Due to current circumstances, the majority of flights have been grounded for months. It means fewer planes are in the sky but is flying less likely to help the environment?
A Vast Drop In Air Pollution
Since the outbreak, many countries have seen a reduction in their levels of air pollution. This is attributed mainly to the lack of planes in the sky. As we become more aware of our carbon footprints, many people have decided that flying is not necessarily the best way to travel.
However, there aren’t many alternatives. Per passenger, flight emits more carbon emissions than any other mode of transport, so while most planes have been out of operation, our planet has been recovering.
The majority of us are not frequent flyers, so would an average person cutting out flying really make a difference? Perhaps it’s those who regularly fly for business who ought to reduce their carbon footprints. After all, business class takes up more room on planes, meaning fewer economy class seats can fit in the plane.
Is Flying All Bad?
Aviation is understood to account for around 3 percent of the world’s carbon emissions. That’s small compared to the world’s carbon emissions output for electricity and heat production, which is 25%, and agriculture and forestry, which accounts for 24%. People can also offset their carbon emissions and contribute to tree-planting projects.
An Economic Impact
Some communities may find themselves being hit by a reduction in flights, particularly those working in the travel industry. Smaller communities that attract travelers from all over the world would be much less accessible if flying wasn’t so common. A reduction in tourists to those areas can result in workers losing their jobs and small businesses collapsing without the presence of tourist money.
While reducing the number of planes in the sky will reduce carbon emissions, perhaps we ought to be looking at reducing them from other industries before flying less.
Beautiful country Argentina’s diverse geography stretches from the subtropical north to the sub-Antarctic regions of scenic Patagonia in the south. The dreamy landscape and delicious food are something that you should experience at least once in your lifetime. If you are thinking of visiting this beautiful South American country, check out these top 3 tourist attractions that you can explore.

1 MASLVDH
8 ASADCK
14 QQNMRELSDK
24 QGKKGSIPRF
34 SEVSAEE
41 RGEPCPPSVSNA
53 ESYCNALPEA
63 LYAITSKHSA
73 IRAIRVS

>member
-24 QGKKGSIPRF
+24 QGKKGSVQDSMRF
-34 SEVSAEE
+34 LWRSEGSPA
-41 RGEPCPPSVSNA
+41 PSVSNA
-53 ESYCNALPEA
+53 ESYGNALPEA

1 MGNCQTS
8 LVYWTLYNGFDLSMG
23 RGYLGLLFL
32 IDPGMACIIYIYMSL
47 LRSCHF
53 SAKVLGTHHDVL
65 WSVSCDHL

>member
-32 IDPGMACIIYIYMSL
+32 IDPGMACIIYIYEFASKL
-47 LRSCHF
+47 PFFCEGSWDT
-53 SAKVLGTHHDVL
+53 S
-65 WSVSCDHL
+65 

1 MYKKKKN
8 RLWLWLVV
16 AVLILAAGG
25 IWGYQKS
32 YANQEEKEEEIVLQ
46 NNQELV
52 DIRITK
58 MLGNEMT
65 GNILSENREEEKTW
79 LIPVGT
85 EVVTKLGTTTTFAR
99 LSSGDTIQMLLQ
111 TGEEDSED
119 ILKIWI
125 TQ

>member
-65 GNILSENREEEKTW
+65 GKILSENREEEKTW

Perito Moreno Glacier
The Los Glaciares National Park at Patagonia is a UNESCO World Heritage Site and a tourist hub thanks to its popular glaciers. The beautiful Perito Moreno Glacier is a colossal ice formation that is 30 kilometers long. It is the third-largest freshwater reserve in the world. The national park is about two hours away from El Calafate town. From there, it is a short walk to the poplar glacier. There are many tours for ice trekking too for climbing the glacier.
Mendoza is one of Argentina’s most beautiful cities. This city is filled with Art Deco architecture, scenic wineries, and olive groves. Mendoza is popular with both outdoor and wine enthusiasts. Along with wine tasting, hiking the top of the 6,960-meter-tall Aconcagua Mountain, white-water rafting, and under-the-stars camping are the most popular tourist activities here. The city also has many other attractions, including a number of museums and annual festivals, as well as a bustling central market rich in fresh, produces and eateries, named the Mercado Central.
Puerto Madryn and the Valdés Peninsula
Nestled on the coast of Patagonian, the stunning city of Puerto Madryn is located at Golfo Nuevo with a view of the shores. Its coastline is rugged and clear. You can enjoy water sports on this emerald water. Being rich in diverse wildlife, the UNESCO World Heritage Site Valdez Peninsula is any nature lover’s dream. Guided tours to this nature reserve will give an all-in-one place chance to see whales, sea lions, elephant seals, orcas, and various migratory shorebirds, particularly Magellanic penguins.